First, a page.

Michelle McQuaid interviews Angela Duckworth as part of the podcast series: Show Up, Shine and Succeed
Live Happy blogger, best-selling author and wellness coach Michelle McQuaid presents a series of interviews entitled "Show Up, Shine and Succeed." This is the third of five insightful posts. Each podcast/interview features a different positive psychology expert, all speaking on topics related to happiness, confidence and success in the workplace.
Do you have the passion and perseverance necessary to create a successful career? Researchers have found when it comes to successfully achieving our long-term goals, there’s one quality that distinguishes us most: grit.
“Gritty individuals approach the journey to mastery like a marathon rather than a sprint, and this fuels their stamina to practice their talents over and over and over again,” explains Angela Duckworth, associate professor of psychology at University of California at Riverside.
Click here to listen to the full podcast.
Angela defines grit as the tendency to sustain interest in and effort toward longterm goals. It entails working consistently toward challenges and being able to maintain interest and effort over time, despite failures, setbacks and plateaus in progress.
Whereas most of us take disappointment or boredom as signals that it might be time to cut our losses, people with grit take these signs as the moment when they need to stick with it and truly show up. Her research has established the predictive power of grit to determine successful outcomes.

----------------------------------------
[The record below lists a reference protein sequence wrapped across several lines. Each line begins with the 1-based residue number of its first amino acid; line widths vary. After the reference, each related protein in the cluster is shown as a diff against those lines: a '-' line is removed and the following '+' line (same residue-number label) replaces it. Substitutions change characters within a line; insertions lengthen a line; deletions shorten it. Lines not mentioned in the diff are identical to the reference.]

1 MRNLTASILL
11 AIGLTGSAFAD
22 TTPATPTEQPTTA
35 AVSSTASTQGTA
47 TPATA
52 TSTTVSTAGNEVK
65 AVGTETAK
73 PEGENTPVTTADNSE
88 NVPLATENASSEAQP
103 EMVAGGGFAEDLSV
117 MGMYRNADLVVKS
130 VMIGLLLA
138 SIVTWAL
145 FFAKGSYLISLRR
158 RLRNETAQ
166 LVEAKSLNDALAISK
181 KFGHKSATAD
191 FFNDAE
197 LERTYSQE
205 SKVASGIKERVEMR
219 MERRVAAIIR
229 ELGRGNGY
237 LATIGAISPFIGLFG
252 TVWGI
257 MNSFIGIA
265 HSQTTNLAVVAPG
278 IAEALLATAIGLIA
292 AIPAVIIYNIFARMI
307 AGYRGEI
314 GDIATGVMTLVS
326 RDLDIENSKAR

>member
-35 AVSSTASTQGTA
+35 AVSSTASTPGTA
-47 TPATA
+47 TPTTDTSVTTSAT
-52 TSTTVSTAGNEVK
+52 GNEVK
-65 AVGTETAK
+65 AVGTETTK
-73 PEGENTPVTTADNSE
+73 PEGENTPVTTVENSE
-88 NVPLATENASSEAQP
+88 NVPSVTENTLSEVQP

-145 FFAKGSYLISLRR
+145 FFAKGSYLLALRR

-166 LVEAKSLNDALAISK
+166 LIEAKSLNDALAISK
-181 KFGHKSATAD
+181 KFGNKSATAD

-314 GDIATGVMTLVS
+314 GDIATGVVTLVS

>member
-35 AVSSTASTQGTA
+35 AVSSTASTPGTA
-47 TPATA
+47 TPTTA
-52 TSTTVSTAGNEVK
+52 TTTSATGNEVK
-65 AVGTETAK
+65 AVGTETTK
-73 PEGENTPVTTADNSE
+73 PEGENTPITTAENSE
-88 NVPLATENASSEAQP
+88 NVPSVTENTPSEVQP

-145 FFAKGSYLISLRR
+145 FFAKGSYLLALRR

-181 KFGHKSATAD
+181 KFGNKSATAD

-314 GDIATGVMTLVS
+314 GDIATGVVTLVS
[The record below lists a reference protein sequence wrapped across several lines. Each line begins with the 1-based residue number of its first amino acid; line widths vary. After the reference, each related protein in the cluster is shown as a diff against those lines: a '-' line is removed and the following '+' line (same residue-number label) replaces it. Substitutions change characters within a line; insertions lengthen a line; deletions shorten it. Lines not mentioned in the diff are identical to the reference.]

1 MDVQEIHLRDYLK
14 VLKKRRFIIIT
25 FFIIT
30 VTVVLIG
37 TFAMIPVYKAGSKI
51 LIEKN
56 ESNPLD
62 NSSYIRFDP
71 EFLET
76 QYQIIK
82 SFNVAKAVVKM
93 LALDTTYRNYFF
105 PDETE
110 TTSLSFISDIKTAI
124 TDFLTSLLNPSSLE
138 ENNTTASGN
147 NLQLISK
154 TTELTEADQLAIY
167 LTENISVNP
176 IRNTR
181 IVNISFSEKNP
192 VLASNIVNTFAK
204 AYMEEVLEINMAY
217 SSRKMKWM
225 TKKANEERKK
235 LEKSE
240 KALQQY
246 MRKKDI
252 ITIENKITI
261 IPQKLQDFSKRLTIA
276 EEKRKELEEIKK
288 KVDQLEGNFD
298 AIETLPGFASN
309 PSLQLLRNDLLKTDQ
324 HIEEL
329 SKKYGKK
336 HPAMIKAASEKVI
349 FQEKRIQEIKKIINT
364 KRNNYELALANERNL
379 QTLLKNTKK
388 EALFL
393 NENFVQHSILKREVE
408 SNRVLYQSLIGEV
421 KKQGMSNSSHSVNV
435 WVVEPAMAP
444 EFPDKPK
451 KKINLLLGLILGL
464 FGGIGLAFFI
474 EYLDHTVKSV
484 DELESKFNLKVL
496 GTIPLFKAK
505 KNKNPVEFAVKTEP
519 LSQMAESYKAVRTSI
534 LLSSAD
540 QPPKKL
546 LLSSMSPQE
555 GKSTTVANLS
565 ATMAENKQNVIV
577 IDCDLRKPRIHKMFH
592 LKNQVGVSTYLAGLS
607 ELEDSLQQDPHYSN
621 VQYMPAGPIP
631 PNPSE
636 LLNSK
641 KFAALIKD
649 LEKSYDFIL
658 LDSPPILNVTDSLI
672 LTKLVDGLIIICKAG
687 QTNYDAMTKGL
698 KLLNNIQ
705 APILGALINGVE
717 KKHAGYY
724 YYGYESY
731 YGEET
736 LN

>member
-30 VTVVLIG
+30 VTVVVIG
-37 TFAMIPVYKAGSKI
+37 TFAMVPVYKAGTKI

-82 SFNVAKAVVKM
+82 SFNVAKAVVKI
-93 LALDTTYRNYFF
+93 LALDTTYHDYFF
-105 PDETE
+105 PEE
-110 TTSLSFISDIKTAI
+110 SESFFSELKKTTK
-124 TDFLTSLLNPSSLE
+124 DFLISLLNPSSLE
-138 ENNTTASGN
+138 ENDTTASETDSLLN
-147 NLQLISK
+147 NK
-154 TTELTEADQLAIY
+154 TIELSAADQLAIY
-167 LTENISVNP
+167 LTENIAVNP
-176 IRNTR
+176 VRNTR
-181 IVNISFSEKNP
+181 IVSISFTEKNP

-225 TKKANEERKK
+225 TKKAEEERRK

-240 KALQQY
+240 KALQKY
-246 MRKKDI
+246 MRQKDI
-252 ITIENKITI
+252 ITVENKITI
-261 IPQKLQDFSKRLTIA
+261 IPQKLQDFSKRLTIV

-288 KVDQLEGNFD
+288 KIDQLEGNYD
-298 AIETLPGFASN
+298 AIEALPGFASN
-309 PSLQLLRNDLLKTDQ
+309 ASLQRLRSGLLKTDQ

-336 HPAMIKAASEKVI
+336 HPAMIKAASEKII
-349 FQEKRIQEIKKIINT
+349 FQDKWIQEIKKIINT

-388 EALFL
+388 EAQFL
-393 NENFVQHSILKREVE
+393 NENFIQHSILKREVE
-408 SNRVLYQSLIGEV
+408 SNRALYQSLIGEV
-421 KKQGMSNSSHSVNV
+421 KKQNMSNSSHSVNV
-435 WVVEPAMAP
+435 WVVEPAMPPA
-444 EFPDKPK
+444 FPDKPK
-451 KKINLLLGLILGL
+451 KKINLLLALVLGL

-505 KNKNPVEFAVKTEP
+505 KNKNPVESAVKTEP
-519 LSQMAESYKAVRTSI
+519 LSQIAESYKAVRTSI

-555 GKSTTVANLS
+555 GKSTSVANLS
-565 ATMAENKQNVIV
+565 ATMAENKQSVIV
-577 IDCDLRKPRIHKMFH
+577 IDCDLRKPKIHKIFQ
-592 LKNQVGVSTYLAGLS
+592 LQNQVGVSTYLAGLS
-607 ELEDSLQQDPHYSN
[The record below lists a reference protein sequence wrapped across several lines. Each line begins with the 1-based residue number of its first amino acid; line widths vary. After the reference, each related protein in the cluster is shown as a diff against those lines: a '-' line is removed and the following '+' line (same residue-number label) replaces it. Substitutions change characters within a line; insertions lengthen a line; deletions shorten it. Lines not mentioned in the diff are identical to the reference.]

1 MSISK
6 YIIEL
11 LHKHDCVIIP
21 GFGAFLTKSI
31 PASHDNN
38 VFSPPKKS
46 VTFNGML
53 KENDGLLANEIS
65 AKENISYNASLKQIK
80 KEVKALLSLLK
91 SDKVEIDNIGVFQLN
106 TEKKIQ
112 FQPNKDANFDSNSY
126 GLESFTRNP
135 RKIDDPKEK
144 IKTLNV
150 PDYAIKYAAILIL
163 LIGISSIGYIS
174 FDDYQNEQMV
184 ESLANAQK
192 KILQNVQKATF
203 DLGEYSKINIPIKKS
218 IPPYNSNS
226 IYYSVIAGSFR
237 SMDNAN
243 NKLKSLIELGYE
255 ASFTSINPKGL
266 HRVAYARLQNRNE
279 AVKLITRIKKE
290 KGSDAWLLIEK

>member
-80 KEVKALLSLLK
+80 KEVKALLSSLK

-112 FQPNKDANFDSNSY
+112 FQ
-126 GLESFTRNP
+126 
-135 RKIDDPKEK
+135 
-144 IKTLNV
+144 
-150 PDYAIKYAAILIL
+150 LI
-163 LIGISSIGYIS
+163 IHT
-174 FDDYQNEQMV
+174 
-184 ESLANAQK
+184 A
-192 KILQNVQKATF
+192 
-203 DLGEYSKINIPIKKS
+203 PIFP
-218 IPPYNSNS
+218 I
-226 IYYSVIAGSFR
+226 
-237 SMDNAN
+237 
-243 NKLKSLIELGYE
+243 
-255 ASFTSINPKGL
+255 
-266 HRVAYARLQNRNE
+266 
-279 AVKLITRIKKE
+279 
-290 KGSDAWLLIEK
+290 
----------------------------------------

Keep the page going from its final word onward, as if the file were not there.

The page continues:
While much is still being learned about the subject, Angela suggests three things you can do to improve your level of grit:
1. Be Meaningfully Interested
Make sure your longterm goal is based around something that is interesting and meaningful to you. Professor William Damon at Stanford University has found that when we find something personally interesting, and it’s meaningful to the world beyond ourselves, we are able to connect passion with action. It motivates us, providing a sense of purpose and energy, and preventing burnout.
2. Cultivate a growth mindset
In recent research with Professor Carol Dweck from Stanford University, Angela has found that grit is positively correlated with the belief that we can improve our talents and abilities. Having a “growth mindset” is one of the cognitive antecedents that makes you more inclined to be gritty because it cultivates the belief that things can improve, that failure is not permanent and that there is a reason to persist.
3. Ask for support
Rely on other people around you who can hold you accountable to your goals and ensure you don’t quit in the face of frustration or discouragement. When you study the trajectories of top performers, you see that there were times when they stumbled and doubted themselves. It wasn’t always easy for them, and in many cases, they relied on others to help them get through the toughest times.
As Woody Allen once noted, “Eighty percent of success in life is showing up.” And while the number 80 percent does not come from academic research, Angela does agree that for many endeavors, if you can just persist and keep showing up, you will eventually overcomes many of the obstacles in your path.
You can test your levels of grit in Angela’s research lab at sites.sas.upenn.edu/duckworth.
And if you’d like more tested, practical ways to show up, shine and succeed at work visit showupshineandsucceed.com.